When the tide went out, Dad would take me by the hand to the rock pools. In his beach sandals, he tiptoed across the rocks before pulling back the sea weed and depositing a small crab in my little yellow bucket. The children on the beach loved him. Like the Pied Piper he would lead them across the sand. He showed me how to pick up the crabs gently and encouraged all the children to return the crabs to the pools once parents and siblings had been shown the wonders in their buckets.

Sat in a deckchair in his shorts, white vest and Panama hat, smiling in the sunshine….my first memory.

 

Books

My brother left for University when I was twelve years old. I was a lonely child. Mum didn’t believe in play school so I began school not knowing anyone and I lacked the social skills to make friends. By the time I started senior school, I had learned to hide in a book, preferring the fictional lives I read about to the isolated existence in which I lived. Books transported me around the world and to other worlds I was free to imagine. I wrote stories of my own, creating little books that I attempted to tape together. An inspiring English teacher encouraged my creative writing, set me on a path to discovery within a reference library and prompted me to challenge the careers teacher with my desire to be a researcher for the BBC, rather than a secretary. Her lack of support propelled me into office work but now, research for my own books is a joy and I love nothing more than reading a book and adding to my knowledge.

My children were surrounded by books from the moment they were born. Bath, stories and bed was the norm and they were encouraged to write themselves.

I rarely leave the house without a book….who knows where you may be held up and have the opportunity to read.

 

Libraries or bookshops

On Saturday mornings, from age 12 to 14, I spent my time in the library. It was a long walk, through the twittens (alleyways) up to the town but I didn’t mind because once I was there, I had the world at my finger tips. Libraries are opportunities, free reading for everyone and should always be fought for. Recently, phone box libraries have appeared, recycling a space and giving it a new, important place in our community.

Wales to August 25 2014 001I love bookshops and frequent them with birthday or Christmas tokens. Finances have never allowed for me to purchase new books regularly, reiterating my love of libraries. I love second hand bookshops even more but just before we left Essex, our favourite one in Maldon closed down due to competition from the internet. My partner and I spent happy hours in that shop over the years, discovering dusty treasures from the shelves and curling up in a tatty armchair to peruse them.

Learning

I’m not a fan of pumping information into young children, requiring them to take tests and meet standards. I’ve always believed that if you instill a sense of wonder into small children, you give them the desire to learn and they will do so for the rest of their lives. Giving children opportunities and introducing them to new topics, ideas and cultures helps them decide their own likes and preferences and leads them to the subjects they wish to study further.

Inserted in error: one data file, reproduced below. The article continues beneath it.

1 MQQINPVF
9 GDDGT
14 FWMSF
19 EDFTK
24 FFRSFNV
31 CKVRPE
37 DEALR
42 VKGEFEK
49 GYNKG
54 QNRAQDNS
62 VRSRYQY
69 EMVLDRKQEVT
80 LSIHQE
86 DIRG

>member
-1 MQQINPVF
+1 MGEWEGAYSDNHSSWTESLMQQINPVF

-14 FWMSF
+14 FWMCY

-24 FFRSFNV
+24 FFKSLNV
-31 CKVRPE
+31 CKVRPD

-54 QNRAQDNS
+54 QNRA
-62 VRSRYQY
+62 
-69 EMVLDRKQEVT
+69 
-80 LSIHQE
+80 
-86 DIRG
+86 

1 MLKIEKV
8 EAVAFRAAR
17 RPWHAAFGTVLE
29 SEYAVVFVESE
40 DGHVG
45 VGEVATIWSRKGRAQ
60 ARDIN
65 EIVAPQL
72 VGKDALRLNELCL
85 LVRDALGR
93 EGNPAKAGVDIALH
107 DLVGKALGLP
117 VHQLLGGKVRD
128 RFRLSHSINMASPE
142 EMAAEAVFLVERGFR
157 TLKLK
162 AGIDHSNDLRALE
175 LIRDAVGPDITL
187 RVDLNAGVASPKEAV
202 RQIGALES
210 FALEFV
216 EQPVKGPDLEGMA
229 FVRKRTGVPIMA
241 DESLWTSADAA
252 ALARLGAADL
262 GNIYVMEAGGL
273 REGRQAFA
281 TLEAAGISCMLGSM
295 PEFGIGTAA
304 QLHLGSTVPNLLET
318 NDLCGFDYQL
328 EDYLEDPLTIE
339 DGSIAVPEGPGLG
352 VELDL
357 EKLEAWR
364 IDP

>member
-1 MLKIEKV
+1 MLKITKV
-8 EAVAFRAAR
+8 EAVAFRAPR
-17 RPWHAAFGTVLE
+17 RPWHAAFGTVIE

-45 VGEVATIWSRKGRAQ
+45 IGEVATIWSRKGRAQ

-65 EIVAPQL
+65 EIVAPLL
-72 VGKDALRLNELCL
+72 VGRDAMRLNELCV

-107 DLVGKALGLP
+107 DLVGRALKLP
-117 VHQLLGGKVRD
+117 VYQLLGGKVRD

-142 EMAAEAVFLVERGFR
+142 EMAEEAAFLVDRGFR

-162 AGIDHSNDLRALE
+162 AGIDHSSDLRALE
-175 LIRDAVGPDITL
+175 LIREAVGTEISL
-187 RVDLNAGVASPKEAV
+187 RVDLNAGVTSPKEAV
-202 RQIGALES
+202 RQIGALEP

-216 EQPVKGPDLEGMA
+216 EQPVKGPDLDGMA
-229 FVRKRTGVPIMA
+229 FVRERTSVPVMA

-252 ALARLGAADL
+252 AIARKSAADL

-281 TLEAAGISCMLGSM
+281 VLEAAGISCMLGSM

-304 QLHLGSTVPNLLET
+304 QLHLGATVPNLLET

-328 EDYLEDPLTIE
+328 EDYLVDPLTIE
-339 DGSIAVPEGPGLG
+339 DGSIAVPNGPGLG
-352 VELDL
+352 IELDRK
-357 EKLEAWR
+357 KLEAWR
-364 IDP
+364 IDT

My infant and junior schools did all of the above and though senior school was not so good (newly formed comprehensive school from old grammar and secondary modern), I emerged with both O and A levels. I ventured into the world of work, desperately to leave home and start my own life and, over the years, regretted not attending university but in the past twenty years, I have pursued areas of learning that have always intrigued me….history, archaelogy and magic.

My passions

Apart from writing, I love dance and I love cats. Labelled a fairy elephant as a child, I was dissuaded from dance and learned piano from the age of four. I was forty before I walked into a bellydance class and asked if I could join in. Since then, I’ve passed on my love with my company Phoenix Bellydance, teaching Egyptian dance to over 300 women and girls and in the past five years, have danced and trained with Tribal Unity in ATS® Belly Dance and have been teaching as Tribal Unity Wales this past year. ATS® Belly Dance is a blend of styles of Egyptian belly dance, Flamenco, Kathak (classical Indian dance) and African Tribal. Moves and cues are danced by a leader and dancers follow, creating an improvised dance which is inspirational, uplifting and a full body work out.

I’ve never passed a cat in a street without saying hello. Not allowed pets as a child, I’ve taken in rescued cats for many years and now live with Tiggy and Jibby, the latter living in an old barn when we moved here in November 2013. Two seems too few cats to have around but while the large building work has been taking place here, nervous new kittens would not have felt at home here but now we have a roof, it won’t be long before we give more cats a home.

Wales to 20th Nov 2014 078Jibby helping with my writing.